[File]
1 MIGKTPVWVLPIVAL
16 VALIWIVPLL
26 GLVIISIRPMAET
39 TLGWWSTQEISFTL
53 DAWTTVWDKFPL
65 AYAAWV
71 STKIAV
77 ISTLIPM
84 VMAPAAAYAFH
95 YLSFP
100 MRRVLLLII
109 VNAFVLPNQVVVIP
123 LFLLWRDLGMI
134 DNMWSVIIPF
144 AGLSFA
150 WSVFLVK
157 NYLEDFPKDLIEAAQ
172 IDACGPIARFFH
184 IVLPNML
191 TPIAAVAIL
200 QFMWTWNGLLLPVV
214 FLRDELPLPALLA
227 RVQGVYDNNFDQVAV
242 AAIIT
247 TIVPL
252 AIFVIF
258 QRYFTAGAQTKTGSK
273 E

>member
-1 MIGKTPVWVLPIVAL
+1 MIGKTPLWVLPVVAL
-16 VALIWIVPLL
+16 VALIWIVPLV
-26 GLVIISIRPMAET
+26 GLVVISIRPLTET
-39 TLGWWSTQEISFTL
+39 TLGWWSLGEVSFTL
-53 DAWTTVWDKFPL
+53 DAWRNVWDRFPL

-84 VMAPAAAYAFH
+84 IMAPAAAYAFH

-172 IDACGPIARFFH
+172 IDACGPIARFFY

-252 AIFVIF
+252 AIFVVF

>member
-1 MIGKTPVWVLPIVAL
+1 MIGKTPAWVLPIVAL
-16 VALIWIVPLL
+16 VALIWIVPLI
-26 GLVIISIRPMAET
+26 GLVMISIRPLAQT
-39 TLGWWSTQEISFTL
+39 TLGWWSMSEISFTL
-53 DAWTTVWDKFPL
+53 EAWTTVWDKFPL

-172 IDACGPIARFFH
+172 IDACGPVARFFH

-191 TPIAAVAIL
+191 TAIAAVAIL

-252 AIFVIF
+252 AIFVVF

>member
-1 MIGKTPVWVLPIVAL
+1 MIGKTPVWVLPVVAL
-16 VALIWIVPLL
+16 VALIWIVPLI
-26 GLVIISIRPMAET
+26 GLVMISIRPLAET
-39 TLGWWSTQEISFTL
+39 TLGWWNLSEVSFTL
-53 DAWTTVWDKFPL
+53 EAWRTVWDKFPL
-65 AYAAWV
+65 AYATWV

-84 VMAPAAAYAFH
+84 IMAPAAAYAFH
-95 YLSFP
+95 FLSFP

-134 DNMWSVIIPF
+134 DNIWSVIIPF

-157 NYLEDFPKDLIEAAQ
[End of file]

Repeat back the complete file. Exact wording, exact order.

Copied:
1 MIGKTPVWVLPIVAL
16 VALIWIVPLL
26 GLVIISIRPMAET
39 TLGWWSTQEISFTL
53 DAWTTVWDKFPL
65 AYAAWV
71 STKIAV
77 ISTLIPM
84 VMAPAAAYAFH
95 YLSFP
100 MRRVLLLII
109 VNAFVLPNQVVVIP
123 LFLLWRDLGMI
134 DNMWSVIIPF
144 AGLSFA
150 WSVFLVK
157 NYLEDFPKDLIEAAQ
172 IDACGPIARFFH
184 IVLPNML
191 TPIAAVAIL
200 QFMWTWNGLLLPVV
214 FLRDELPLPALLA
227 RVQGVYDNNFDQVAV
242 AAIIT
247 TIVPL
252 AIFVIF
258 QRYFTAGAQTKTGSK
273 E

>member
-1 MIGKTPVWVLPIVAL
+1 MIGKTPLWVLPVVAL
-16 VALIWIVPLL
+16 VALIWIVPLV
-26 GLVIISIRPMAET
+26 GLVVISIRPLTET
-39 TLGWWSTQEISFTL
+39 TLGWWSLGEVSFTL
-53 DAWTTVWDKFPL
+53 DAWRNVWDRFPL

-84 VMAPAAAYAFH
+84 IMAPAAAYAFH

-172 IDACGPIARFFH
+172 IDACGPIARFFY

-252 AIFVIF
+252 AIFVVF

>member
-1 MIGKTPVWVLPIVAL
+1 MIGKTPAWVLPIVAL
-16 VALIWIVPLL
+16 VALIWIVPLI
-26 GLVIISIRPMAET
+26 GLVMISIRPLAQT
-39 TLGWWSTQEISFTL
+39 TLGWWSMSEISFTL
-53 DAWTTVWDKFPL
+53 EAWTTVWDKFPL

-172 IDACGPIARFFH
+172 IDACGPVARFFH

-191 TPIAAVAIL
+191 TAIAAVAIL

-252 AIFVIF
+252 AIFVVF

>member
-1 MIGKTPVWVLPIVAL
+1 MIGKTPVWVLPVVAL
-16 VALIWIVPLL
+16 VALIWIVPLI
-26 GLVIISIRPMAET
+26 GLVMISIRPLAET
-39 TLGWWSTQEISFTL
+39 TLGWWNLSEVSFTL
-53 DAWTTVWDKFPL
+53 EAWRTVWDKFPL
-65 AYAAWV
+65 AYATWV

-84 VMAPAAAYAFH
+84 IMAPAAAYAFH
-95 YLSFP
+95 FLSFP

-134 DNMWSVIIPF
+134 DNIWSVIIPF

-157 NYLEDFPKDLIEAAQ